Twenty-two years after the First World War, on 10 May 1940, Luxembourg was once again occupied by the Germans. The Grand Duchy was about to experience one of the greatest ordeals of its existence.
Having learnt their lesson from the past, Grand Duchess Charlotte and the government went into exile and established themselves in London and Canada. This proved to be a fortunate move, since its commitment to the camp of the Allies ensured that Luxembourg was awarded full international recognition immediately following the war.
German occupation meant the end of Luxembourg independence. In July-August 1940, Luxembourg was placed under direct German administration. Gustav Simon, gauleiter of the Koblenz-Trier Gau, was appointed head of the civil administration. From the outset, his initiatives were aimed at a de facto annexation of Luxembourg to the Reich and the Germanisation of its population. All the structures of the Luxembourg state were disposed of. The use of French was forbidden. An intense propaganda campaign attempted to promote the adherence of the Luxembourg people to the Nazi regime. The efforts of the occupier, however, were met with increasing hostility.
In a 1941 population census, a majority responded with 'Luxembourgish' to the three crucial questions of national, ethnic and linguistic affiliation. This result reflected the resistance of the population to the occupier’s assimilation attempts.
On 30 August 1942, the occupier went even further, by introducing compulsory military service in Luxembourg, at the same time as in Alsace and Lorraine. This step triggered strikes throughout more or less the entire country. The German authorities responded by declaring martial law and summarily executing 21 strikers. In total, 10,211 Luxembourgers were forcibly conscripted into the Wehrmacht. More than a third refused to wear the German uniform and went into hiding. The occupier responded to this opposition by spreading terror: deportations to the east, imprisonment in concentration camps (among which Hinzert camp), executions. The Jewish community in particular suffered under the Nazi regime. Out of the 3,700 Jews residing in the Grand Duchy before the war, 1,200 perished during the Holocaust.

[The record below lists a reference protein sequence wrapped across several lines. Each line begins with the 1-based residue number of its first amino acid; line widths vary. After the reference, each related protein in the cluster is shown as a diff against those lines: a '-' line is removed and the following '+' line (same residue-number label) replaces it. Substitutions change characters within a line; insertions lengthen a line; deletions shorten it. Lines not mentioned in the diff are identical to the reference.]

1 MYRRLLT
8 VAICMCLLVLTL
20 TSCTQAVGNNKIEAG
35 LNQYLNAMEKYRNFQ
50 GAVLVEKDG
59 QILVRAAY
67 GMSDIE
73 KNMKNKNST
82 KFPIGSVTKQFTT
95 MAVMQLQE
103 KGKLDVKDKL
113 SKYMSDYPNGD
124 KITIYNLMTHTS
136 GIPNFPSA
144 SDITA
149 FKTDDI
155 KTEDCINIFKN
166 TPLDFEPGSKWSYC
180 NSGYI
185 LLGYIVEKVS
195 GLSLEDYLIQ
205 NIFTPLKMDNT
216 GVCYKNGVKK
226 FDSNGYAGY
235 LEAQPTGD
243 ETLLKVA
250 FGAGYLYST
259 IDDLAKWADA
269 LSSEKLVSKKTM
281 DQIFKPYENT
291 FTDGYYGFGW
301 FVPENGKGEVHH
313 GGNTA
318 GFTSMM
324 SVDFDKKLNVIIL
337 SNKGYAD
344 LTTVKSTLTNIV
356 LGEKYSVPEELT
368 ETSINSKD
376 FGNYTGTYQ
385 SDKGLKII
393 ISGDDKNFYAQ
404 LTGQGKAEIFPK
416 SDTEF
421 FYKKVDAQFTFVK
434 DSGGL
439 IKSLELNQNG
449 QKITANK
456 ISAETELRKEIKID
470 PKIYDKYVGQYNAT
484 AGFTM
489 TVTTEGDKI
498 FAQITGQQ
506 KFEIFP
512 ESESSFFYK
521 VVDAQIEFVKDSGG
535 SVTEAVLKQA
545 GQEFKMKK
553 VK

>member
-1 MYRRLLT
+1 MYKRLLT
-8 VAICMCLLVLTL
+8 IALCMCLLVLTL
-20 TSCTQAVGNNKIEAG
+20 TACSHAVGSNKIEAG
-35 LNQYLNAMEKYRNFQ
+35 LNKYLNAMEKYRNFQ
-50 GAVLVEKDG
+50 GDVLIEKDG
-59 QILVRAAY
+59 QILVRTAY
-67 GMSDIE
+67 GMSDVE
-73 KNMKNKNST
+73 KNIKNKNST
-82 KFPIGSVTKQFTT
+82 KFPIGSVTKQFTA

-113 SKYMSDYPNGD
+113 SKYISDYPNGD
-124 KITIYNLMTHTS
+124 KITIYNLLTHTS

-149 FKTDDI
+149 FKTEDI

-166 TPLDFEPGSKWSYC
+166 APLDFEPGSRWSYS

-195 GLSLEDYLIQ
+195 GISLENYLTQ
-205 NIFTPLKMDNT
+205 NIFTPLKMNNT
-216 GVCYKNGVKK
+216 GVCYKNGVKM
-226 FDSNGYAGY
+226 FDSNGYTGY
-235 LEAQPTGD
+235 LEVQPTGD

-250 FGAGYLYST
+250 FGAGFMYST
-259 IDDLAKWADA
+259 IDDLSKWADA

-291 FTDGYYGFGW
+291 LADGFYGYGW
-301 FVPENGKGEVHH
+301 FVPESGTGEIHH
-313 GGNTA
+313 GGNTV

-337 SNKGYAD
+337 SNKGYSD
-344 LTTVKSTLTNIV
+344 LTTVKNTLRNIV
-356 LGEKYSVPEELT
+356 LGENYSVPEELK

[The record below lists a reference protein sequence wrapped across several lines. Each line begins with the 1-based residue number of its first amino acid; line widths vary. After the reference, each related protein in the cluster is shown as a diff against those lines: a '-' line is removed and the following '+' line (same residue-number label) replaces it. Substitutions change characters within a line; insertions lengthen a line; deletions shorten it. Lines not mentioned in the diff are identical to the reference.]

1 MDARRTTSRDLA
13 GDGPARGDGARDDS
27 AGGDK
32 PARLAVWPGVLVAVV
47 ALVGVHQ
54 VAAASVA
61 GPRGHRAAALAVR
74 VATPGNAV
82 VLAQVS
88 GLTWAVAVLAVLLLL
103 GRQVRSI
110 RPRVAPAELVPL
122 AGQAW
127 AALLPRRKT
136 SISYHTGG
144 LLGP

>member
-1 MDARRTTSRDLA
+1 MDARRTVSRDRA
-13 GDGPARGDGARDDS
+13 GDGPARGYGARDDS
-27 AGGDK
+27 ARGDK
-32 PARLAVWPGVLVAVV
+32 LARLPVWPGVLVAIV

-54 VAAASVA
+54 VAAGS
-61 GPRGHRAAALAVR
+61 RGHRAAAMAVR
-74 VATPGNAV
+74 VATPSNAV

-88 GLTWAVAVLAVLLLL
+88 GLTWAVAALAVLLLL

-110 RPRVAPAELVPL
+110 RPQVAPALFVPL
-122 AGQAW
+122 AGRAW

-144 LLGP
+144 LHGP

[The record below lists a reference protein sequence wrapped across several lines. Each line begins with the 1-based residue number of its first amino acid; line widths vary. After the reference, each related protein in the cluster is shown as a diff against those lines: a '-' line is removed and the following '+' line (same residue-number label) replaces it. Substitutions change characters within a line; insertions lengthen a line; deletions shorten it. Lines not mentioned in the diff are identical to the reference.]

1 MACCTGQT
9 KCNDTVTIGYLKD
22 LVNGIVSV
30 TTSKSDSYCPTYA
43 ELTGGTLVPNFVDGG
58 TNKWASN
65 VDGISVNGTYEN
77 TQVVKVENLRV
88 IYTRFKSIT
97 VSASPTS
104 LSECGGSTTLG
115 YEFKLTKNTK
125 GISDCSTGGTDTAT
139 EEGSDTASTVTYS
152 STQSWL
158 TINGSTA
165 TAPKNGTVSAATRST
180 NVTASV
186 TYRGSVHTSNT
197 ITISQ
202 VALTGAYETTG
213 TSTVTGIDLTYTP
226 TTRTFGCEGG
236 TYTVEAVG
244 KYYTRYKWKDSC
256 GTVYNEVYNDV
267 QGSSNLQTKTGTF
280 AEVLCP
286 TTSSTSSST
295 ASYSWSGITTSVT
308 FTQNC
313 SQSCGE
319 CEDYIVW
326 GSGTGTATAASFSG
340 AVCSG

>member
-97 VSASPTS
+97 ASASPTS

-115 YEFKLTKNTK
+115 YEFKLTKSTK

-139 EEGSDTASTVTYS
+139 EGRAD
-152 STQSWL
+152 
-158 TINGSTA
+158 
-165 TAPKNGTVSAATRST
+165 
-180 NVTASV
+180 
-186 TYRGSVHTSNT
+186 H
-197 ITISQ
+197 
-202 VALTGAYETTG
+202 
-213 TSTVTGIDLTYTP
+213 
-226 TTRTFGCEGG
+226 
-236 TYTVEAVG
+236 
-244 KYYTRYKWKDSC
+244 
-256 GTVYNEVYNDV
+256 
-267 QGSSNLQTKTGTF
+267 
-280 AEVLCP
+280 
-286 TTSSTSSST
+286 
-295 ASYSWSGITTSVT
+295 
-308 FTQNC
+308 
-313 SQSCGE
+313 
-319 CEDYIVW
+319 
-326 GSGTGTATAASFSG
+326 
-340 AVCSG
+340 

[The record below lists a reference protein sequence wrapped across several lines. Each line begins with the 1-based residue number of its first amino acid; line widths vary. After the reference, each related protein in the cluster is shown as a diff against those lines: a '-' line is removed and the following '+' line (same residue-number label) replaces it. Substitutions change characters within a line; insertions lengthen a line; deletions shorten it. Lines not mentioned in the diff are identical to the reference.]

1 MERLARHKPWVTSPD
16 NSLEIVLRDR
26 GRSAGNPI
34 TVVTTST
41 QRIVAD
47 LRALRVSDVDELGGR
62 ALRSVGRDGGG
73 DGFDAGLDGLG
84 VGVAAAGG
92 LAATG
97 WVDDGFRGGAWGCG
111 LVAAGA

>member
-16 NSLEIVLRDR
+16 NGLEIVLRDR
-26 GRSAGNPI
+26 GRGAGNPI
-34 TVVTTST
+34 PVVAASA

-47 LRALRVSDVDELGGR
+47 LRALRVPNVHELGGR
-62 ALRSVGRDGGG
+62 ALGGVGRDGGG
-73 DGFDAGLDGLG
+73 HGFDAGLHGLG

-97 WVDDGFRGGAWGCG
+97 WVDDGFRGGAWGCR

While collaboration was not unheard of during the occupation, the majority of the population nevertheless bore witness to a remarkable national cohesion. As in other occupied territories, there were resistance organisations and one of their main activities consisted in hiding those who refused conscription. At the end of the war, the different resistance movements joined forces as the Unio’n.
On 10 September 1944, Luxembourg was liberated by the American army. Nevertheless, the Germans succeeded in stabilising the front along the Moselle and launched a counter-attack in December 1944. The Battle of the Bulge wreaked havoc in the north and east of the country.
The liberation of Vianden on 22 February, the return from exile of Grand Duchess Charlotte on 14 April and finally the unconditional surrender of Germany on 8 May 1945 marked the end of the war.
The final toll was high: as a result of the armed conflict and the Nazi terror, Luxembourg suffered 5,700 deaths, accounting for approximately 2% of the total population. The immediate post-war period was characterised by reconstruction. Thanks to the American aid received as part of the Marshall Plan, significant progress was achieved in terms of modernisation and infrastructure.
(Source: About... History of Luxembourg)